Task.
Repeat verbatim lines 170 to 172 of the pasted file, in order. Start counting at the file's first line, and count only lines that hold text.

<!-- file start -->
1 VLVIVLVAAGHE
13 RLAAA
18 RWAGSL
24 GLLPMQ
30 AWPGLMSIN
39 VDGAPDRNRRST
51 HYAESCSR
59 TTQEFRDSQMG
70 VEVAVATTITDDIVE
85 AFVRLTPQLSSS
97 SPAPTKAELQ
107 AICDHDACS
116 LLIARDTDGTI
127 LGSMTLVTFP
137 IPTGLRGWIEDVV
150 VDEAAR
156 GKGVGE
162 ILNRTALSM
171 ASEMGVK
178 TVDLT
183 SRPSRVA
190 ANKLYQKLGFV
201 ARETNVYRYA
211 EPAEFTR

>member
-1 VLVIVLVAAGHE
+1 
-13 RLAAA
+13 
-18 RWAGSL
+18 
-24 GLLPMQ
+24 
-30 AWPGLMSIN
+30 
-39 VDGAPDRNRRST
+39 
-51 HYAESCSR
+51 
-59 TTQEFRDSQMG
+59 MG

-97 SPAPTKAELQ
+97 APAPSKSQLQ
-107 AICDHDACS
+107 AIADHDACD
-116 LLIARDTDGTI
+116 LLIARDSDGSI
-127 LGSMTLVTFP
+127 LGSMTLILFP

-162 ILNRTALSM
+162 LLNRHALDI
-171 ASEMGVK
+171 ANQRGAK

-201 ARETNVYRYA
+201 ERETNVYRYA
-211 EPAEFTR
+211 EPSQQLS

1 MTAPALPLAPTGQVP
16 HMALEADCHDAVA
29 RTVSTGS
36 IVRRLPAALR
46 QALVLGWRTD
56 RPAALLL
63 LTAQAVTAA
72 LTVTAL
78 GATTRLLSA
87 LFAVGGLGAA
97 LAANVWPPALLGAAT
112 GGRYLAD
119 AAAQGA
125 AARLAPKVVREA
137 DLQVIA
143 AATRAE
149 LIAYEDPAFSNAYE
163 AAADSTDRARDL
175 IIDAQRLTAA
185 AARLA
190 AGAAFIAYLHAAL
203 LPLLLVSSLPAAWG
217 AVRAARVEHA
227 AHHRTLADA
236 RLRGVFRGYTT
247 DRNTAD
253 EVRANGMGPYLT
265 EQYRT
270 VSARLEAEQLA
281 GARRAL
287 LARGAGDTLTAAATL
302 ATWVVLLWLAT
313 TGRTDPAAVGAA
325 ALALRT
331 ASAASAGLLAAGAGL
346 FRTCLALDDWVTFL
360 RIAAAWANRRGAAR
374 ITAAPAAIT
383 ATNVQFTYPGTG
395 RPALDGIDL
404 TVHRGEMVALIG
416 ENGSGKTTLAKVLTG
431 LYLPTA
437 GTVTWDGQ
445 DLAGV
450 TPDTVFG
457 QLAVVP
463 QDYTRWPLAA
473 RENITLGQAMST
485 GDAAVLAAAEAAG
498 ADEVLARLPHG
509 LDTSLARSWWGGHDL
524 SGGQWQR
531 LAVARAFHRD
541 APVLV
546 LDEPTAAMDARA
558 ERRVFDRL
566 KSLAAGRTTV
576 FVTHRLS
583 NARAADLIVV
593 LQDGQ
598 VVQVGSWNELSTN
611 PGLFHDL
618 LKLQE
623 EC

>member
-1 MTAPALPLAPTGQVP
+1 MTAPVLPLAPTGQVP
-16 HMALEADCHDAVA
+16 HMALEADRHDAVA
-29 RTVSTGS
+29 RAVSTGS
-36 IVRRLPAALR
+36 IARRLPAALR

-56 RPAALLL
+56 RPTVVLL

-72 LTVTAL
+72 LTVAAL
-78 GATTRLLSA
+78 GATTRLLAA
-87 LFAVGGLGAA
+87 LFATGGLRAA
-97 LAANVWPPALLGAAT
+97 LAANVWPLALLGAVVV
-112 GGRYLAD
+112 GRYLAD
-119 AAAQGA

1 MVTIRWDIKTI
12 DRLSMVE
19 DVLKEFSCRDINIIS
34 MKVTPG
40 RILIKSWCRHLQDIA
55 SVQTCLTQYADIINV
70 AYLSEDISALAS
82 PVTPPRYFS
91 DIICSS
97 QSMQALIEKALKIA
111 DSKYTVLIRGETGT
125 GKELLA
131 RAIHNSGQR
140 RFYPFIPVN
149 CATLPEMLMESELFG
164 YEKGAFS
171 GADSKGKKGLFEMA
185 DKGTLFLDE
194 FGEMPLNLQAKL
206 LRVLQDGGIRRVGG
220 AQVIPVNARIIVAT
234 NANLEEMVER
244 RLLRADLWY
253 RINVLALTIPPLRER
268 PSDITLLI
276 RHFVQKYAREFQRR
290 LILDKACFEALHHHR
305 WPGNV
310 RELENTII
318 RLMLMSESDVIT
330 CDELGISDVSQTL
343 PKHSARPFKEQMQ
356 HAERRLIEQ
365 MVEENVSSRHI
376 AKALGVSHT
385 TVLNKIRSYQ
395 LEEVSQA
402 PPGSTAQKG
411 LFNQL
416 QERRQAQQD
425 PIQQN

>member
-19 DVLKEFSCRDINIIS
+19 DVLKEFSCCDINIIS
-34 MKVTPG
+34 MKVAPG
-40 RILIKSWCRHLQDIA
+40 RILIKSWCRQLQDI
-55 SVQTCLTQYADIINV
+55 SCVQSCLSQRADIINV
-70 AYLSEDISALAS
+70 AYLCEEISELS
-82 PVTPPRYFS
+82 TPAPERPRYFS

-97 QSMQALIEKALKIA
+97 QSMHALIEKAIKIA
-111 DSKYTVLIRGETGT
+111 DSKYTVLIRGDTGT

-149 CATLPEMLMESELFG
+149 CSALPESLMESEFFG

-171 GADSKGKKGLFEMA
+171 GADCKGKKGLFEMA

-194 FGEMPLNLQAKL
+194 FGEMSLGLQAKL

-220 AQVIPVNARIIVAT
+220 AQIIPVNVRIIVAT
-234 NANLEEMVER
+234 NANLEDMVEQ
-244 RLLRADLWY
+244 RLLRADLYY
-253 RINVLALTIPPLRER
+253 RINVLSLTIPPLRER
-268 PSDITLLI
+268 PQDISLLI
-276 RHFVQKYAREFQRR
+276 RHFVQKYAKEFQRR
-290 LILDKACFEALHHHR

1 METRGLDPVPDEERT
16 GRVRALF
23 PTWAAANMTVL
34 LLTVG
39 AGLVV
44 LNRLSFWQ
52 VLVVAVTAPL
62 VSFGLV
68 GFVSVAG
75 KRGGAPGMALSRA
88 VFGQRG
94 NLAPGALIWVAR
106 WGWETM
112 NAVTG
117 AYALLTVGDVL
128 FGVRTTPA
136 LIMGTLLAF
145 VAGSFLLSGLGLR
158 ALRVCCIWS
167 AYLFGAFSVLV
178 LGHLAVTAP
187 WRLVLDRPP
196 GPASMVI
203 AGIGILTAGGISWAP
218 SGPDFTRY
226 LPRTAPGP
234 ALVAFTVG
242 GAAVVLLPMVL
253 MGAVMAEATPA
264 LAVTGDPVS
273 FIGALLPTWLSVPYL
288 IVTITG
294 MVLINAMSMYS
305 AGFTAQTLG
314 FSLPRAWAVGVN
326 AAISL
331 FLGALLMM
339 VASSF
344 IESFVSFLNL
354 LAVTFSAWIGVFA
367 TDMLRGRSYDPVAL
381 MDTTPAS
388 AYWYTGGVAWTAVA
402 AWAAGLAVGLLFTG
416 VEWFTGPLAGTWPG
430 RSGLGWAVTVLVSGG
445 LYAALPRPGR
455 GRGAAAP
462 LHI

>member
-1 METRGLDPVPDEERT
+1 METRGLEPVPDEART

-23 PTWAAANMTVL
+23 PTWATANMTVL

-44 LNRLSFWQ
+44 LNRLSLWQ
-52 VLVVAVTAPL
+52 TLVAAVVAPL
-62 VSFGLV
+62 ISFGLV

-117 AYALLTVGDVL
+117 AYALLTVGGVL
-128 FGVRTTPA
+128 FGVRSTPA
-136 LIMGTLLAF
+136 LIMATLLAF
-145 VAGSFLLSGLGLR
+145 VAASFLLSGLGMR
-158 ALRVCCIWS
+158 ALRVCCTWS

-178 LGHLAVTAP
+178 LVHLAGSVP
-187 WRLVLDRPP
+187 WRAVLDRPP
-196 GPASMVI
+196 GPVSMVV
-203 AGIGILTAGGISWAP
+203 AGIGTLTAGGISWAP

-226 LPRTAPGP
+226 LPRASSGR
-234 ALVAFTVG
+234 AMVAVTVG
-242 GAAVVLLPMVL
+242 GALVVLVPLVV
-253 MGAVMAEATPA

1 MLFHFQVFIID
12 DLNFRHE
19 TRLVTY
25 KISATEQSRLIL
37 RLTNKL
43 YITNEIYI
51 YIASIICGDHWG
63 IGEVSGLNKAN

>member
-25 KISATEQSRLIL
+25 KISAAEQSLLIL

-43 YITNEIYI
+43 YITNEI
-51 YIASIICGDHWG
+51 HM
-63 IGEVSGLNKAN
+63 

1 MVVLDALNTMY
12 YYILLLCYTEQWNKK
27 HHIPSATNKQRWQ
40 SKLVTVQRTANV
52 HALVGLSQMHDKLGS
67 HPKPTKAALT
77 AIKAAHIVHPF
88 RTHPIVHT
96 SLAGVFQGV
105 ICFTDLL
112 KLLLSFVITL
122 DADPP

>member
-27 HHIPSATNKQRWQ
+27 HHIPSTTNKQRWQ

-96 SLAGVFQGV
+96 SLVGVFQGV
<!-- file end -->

276 RHFVQKYAREFQRR
290 LILDKACFEALHHHR
305 WPGNV